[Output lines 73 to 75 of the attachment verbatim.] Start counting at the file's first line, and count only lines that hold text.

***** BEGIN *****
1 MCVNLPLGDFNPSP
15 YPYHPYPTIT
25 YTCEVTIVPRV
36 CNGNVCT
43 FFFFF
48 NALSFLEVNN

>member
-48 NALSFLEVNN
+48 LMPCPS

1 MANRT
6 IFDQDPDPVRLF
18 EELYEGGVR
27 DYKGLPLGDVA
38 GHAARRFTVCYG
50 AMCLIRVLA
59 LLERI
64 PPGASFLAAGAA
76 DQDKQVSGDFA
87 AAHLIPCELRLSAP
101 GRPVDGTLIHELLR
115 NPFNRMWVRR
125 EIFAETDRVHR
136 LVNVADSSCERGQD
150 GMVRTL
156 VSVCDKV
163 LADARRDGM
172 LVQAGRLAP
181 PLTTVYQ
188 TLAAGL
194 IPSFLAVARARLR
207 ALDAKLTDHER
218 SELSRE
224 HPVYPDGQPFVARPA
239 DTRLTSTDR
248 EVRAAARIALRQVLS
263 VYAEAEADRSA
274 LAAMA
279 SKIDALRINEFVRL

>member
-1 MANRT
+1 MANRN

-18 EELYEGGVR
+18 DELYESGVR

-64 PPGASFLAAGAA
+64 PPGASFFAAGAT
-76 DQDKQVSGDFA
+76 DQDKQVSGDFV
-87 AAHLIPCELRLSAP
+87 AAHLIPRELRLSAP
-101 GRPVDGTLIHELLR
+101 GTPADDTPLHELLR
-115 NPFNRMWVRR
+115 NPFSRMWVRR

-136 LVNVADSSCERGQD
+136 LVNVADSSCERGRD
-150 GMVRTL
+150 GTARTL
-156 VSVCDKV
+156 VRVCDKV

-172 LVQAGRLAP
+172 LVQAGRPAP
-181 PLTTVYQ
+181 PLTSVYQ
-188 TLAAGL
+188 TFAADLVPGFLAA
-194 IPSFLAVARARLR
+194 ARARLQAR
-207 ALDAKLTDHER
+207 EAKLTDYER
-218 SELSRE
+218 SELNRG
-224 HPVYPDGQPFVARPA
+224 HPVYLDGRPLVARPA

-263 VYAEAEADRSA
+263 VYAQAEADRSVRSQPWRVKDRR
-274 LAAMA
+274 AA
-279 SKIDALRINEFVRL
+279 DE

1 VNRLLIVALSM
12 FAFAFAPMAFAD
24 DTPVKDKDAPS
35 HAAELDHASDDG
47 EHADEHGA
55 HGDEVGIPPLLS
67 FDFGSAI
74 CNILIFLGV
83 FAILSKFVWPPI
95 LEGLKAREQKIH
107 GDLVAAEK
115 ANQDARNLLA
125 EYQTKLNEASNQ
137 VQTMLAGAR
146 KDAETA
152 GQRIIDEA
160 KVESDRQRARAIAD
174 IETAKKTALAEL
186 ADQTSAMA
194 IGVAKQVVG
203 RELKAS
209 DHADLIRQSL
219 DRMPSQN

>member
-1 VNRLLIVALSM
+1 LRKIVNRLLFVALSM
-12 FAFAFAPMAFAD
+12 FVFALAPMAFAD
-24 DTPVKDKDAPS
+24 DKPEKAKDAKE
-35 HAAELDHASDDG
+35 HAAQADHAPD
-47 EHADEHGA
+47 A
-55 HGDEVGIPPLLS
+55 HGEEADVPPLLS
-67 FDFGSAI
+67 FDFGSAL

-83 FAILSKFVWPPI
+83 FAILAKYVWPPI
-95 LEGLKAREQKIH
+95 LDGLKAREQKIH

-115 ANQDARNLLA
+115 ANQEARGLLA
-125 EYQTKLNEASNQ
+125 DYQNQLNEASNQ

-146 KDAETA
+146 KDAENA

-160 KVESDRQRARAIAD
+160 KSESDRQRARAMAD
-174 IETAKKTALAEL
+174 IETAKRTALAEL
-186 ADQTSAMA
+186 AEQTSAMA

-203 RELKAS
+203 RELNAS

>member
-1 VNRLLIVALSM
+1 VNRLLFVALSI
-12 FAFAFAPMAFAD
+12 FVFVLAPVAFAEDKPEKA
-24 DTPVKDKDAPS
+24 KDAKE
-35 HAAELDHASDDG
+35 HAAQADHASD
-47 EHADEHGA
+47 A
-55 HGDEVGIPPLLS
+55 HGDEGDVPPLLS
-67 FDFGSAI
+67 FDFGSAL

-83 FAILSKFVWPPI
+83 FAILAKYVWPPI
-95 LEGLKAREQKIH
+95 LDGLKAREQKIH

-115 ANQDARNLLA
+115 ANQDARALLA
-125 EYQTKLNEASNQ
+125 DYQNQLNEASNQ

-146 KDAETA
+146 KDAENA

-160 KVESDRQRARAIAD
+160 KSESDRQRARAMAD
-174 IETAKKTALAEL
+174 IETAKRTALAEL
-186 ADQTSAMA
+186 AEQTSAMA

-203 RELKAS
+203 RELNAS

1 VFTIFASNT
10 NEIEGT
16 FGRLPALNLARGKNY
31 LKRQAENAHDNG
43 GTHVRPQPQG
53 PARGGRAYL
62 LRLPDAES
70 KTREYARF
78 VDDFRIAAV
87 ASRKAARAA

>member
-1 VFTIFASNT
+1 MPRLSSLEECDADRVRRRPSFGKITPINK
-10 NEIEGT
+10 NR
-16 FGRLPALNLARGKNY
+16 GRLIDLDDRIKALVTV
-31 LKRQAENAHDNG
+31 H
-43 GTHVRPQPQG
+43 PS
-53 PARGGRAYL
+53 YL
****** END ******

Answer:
+224 HPVYLDGRPLVARPA

-263 VYAEAEADRSA
+263 VYAQAEADRSVRSQPWRVKDRR